Dust clouds form from the hooves of two warhorses thundering across the jousting field. Across the way, a falcon wheels in the sky, spotting prey for his master. Meanwhile, King Henry watches from a tall stone tower, pleased with the bustling marketplace below. It isn’t the year 1539, and it isn’t planet Camelot IV in the Avalonian system. It’s the modern-day Oklahoma Renaissance Festival, held at the Castle of Muskogee every summer for nearly 20 years.
Every merchant and performer has a story to tell, from Sir Robert Vinterhawk of Birds of Prey to the painter Lady Anne, who creates lush portraits of the castle’s guests. The Tribal Circus performs gravity-defying feats without the aid of strings or wizardry, and the mysterious masked man of Cast in Bronze enraptures his audience with the sanctified tones of carillon bells. For adrenaline-pumping thrills, the human chess game —where life-size pieces engage in full battle—is second only to the raucous jousting tourney. Guests can further immerse themselves in a lost era with a spin around the maypole or by dressing up for the daily costume contest.
The aroma of peaches fills the air each year at the Porter Peach Festival. The sweet fruits are everywhere: filling wooden barrels, baked into pies, and cheekily donning orange peels. And even if you're not next to a fresh peach, you can see one's image displayed on stage behind live bands or marking where contestants line up for the 5K run. Living up to the "festival" in the event's name, the weekend also features a classic car show, ATV mud races, and arts and crafts vendors.
Returning to the scenic Ozark Mountains for its fourth year, Wakarusa immerses festivalgoers in a weekend of natural beauty, free-spirited art, and more than 100 musicians playing on five stages. Prolific rockers Primus headline on Saturday, pouring out the thick bass lines and cutting guitar riffs that line tracks such as Jerry Was a Race Car Driver. After rocking through the '80s and '90s, and becoming a household name by performing the theme song for South Park, the influential band returns, touring on the heals of its latest effort, Green Naugahyde. Though recently without his distinctive bushy beard, reggae and hip-hop icon Matisyahu headlines on Sunday, thrilling fans with his characteristically probing lyrics. Also performing throughout the weekend, soulful pop-crafters Fitz and The Tantrums continue a meteoric rise that saw them named hardest-working band of the 2011 summer festival season by Vogue and the most attractive group of talented people anywhere by their mothers. RJD2 keeps the air filled with beats throughout Saturday night, and San Diego outfit Slightly Stoopid continues two-and-a-half decades of sprightly, reggae-infused rock Saturday and Sunday. Check out the schedule for up-to-date times.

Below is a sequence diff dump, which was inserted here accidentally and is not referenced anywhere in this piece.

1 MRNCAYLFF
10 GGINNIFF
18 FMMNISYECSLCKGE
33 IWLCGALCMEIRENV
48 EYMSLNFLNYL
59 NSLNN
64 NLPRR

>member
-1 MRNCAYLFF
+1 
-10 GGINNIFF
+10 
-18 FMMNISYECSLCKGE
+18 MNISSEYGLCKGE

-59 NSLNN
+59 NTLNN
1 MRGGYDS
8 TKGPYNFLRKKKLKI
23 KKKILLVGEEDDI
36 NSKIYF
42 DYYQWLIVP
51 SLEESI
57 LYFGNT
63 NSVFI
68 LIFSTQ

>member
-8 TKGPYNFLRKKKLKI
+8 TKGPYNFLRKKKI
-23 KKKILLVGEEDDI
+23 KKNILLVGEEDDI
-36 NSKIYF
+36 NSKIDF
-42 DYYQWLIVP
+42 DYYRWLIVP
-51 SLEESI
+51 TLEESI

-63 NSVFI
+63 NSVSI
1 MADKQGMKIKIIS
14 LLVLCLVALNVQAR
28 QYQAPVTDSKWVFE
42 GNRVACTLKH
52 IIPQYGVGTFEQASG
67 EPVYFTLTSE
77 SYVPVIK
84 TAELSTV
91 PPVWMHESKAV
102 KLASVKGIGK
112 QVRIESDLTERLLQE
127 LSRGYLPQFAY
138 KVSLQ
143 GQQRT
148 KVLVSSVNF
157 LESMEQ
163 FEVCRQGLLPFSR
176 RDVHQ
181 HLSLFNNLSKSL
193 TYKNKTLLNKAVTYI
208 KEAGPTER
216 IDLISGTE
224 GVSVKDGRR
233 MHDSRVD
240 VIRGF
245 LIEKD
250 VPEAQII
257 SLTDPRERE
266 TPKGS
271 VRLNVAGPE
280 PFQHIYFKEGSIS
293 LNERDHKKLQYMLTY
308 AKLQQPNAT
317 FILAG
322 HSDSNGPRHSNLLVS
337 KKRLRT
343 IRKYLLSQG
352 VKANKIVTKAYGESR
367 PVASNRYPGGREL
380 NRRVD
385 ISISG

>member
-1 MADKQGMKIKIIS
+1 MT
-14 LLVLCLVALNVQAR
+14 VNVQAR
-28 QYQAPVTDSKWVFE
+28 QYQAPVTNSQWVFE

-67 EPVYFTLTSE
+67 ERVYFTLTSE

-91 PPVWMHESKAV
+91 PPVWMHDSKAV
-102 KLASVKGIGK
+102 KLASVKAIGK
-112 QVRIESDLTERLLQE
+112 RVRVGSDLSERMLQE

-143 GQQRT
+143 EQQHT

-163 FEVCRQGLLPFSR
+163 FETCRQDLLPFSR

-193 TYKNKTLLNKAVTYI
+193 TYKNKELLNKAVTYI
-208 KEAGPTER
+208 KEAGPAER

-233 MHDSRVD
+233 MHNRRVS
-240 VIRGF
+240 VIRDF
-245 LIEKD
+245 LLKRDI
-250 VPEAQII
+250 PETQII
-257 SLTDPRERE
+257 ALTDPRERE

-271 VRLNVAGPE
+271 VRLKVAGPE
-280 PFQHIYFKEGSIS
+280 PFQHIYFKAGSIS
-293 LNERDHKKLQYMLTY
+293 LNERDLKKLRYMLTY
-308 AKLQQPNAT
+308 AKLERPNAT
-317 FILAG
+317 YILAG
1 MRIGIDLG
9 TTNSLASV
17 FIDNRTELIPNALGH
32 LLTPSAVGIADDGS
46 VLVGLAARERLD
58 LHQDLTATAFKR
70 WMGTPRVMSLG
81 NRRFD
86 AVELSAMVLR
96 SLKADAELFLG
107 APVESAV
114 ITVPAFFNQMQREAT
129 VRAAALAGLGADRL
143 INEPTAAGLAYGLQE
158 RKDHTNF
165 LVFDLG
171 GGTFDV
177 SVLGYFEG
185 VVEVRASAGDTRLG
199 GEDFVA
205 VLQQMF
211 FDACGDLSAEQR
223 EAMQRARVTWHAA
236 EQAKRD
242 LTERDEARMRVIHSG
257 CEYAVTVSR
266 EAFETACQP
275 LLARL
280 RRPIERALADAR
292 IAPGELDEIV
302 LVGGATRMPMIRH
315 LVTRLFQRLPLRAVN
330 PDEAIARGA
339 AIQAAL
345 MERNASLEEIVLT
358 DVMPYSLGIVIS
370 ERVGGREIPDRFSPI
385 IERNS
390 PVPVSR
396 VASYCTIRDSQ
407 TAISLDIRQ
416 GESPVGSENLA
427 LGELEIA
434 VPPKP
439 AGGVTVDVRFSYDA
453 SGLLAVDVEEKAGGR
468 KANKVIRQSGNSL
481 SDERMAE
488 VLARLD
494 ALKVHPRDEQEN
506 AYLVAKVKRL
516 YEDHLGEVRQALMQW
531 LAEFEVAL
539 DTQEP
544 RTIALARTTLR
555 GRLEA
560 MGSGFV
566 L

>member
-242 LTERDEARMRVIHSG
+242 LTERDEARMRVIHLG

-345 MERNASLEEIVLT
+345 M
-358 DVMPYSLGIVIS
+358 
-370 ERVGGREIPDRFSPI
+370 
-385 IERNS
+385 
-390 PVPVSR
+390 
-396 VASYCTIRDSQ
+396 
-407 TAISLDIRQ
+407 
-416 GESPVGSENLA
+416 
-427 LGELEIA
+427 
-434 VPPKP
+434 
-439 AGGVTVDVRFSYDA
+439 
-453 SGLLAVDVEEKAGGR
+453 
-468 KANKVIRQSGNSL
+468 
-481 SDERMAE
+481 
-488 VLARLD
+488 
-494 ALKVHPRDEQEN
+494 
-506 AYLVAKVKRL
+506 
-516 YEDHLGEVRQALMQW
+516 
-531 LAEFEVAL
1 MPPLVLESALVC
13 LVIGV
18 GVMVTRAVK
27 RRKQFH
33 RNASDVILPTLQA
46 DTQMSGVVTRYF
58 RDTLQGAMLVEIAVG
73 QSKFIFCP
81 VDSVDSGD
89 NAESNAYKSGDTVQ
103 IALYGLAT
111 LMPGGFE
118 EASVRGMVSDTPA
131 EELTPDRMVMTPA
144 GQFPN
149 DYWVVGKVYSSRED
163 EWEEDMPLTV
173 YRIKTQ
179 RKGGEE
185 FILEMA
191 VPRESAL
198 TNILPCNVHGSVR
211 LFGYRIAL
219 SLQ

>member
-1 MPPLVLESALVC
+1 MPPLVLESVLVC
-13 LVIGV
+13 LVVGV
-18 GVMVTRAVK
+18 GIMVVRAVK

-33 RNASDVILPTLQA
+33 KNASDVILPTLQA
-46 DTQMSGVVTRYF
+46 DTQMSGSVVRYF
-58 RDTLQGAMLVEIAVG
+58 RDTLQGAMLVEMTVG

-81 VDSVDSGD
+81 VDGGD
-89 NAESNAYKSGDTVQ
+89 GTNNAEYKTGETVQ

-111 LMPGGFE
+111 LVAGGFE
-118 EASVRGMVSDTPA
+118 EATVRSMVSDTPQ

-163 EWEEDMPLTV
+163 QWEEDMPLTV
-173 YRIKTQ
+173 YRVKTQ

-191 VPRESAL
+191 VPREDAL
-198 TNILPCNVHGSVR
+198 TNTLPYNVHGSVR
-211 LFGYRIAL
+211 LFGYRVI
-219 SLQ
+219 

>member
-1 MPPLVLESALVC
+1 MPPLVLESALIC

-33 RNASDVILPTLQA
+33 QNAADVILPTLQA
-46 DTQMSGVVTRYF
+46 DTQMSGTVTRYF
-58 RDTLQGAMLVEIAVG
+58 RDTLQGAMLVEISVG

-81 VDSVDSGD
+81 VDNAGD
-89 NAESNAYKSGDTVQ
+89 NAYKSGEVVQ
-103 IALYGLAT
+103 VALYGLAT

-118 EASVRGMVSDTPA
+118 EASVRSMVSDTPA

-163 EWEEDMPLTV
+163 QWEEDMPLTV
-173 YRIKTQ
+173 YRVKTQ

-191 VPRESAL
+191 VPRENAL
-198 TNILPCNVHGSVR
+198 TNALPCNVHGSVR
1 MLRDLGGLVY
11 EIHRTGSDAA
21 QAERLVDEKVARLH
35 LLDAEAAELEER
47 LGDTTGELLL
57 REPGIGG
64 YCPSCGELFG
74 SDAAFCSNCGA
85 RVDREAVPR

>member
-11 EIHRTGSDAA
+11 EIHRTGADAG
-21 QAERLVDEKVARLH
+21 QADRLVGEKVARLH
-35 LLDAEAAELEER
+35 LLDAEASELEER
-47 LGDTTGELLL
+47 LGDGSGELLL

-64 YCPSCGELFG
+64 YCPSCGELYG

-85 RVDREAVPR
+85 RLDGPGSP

At Vintage Market Days, visitors can uncover treasures in the form of antiques, original art, jewelry, clothing, and home decor. The retro offerings hail from a variety of vendors chosen for the quality of their goods, not to mention their access to time-bending wormholes. The event itself is founded and run by Chanda Hakanson, a vintage enthusiast who hails from a long family line of savvy merchants.
On Saturday, January 25, restaurants from around Tulsa will gather at the BOK Center for Wingapalooza, a showcase to crown Tulsa's best wings. The field includes McNellie's, Rusty Crane, Full Moon Caf?, Lucky?s, Baxter's, and 20 other restaurants known for their outstanding wings, wing sauces, or wing preparation. In addition to feasting on wings all day and pretending to be a food critic for a made-up magazine called The Winger, attendees can also grab drinks from cash bars and listen to live cover music by My So Called Band.
Seasoned boat captains and crustacean prospectors Sig Hansen, Johnathan Hillstrand, and Andy Hillstrand gather to share with audience members their tales of struggle and survival during crab season on the high seas, as partly documented by the Discovery Channel’s Deadliest Catch. Fishing the Bering Sea in the middle of winter demands strong wills—which can come together in times of treacherous weather and 100-foot waves or come to blows about who performs better in the three-legged crabwalk race. Selected audience members will also have the chance to don the survival suits from the Time Bandit. Following the story-swapping and previously unreleased video footage, greenhorns and avid fans will have the opportunity to launch questions at the captains, wave giant foam claws, and learn how to communicate in claw-snap Morse code.